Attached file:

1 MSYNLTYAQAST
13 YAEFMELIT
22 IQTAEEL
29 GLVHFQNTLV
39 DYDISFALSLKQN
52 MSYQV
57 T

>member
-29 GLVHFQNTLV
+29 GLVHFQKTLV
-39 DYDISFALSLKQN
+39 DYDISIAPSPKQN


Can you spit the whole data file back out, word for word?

1 MSYNLTYAQAST
13 YAEFMELIT
22 IQTAEEL
29 GLVHFQNTLV
39 DYDISFALSLKQN
52 MSYQV
57 T

>member
-29 GLVHFQNTLV
+29 GLVHFQKTLV
-39 DYDISFALSLKQN
+39 DYDISIAPSPKQN